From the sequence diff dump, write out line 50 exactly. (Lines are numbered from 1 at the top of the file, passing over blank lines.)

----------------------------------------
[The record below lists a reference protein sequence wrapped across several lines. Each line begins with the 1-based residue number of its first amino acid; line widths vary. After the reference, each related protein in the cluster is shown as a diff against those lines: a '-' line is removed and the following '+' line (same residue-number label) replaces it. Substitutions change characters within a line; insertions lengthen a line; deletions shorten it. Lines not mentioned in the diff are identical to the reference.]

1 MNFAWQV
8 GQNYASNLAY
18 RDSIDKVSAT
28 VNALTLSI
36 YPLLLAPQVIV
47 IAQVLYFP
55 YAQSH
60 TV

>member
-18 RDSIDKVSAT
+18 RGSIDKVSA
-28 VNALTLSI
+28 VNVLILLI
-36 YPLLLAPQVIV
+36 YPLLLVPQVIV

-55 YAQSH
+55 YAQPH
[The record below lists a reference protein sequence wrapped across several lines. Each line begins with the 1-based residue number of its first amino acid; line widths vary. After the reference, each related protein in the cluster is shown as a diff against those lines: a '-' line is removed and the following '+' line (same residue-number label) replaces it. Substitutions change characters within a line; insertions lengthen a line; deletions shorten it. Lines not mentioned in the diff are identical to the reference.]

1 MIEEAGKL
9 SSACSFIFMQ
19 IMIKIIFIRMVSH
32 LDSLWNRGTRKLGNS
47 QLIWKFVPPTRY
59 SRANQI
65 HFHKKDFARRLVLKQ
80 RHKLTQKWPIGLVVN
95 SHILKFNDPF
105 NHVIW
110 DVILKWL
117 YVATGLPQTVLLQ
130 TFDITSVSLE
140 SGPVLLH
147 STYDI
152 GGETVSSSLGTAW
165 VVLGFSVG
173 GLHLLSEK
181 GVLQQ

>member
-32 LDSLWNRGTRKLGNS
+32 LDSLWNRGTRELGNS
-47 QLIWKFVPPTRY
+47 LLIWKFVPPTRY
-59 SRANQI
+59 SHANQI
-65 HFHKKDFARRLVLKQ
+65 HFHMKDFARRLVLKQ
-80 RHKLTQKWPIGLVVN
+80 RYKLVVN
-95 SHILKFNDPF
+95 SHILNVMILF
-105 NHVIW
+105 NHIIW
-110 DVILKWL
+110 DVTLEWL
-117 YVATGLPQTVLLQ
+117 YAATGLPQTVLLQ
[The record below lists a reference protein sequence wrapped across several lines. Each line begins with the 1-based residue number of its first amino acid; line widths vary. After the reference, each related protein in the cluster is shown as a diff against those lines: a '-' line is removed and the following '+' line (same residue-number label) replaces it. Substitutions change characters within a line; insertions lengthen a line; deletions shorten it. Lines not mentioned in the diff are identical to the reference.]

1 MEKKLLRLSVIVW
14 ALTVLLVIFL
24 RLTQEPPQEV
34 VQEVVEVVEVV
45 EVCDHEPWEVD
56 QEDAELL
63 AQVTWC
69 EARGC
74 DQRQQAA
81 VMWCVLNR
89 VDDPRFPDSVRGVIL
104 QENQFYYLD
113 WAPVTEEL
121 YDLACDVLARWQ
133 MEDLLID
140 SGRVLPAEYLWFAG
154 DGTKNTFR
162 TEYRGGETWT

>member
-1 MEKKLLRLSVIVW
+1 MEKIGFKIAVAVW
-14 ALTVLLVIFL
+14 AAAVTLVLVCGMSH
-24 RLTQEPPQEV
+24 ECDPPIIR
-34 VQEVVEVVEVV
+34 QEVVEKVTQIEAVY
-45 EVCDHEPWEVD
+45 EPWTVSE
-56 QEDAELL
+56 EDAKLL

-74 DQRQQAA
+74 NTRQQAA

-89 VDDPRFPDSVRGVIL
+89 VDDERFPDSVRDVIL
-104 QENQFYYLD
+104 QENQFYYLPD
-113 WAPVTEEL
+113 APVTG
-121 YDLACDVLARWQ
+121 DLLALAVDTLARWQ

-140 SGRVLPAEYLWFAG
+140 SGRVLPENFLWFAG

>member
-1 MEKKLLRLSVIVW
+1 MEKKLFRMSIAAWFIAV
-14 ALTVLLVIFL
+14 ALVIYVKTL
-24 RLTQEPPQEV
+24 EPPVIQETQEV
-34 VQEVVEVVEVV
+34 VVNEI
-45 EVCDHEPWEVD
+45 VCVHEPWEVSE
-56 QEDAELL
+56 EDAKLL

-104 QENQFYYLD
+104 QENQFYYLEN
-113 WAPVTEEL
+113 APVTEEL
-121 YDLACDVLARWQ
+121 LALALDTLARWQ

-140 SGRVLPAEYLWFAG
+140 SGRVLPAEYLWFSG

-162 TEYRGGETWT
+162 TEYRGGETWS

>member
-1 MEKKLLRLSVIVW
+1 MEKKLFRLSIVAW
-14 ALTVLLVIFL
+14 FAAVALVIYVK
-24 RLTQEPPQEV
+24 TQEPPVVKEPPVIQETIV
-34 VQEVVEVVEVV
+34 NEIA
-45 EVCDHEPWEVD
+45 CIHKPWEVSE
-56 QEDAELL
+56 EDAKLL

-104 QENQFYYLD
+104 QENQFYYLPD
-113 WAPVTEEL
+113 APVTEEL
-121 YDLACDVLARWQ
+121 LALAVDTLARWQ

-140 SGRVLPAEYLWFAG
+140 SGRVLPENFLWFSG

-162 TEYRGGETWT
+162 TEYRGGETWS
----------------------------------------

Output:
-95 SHILKFNDPF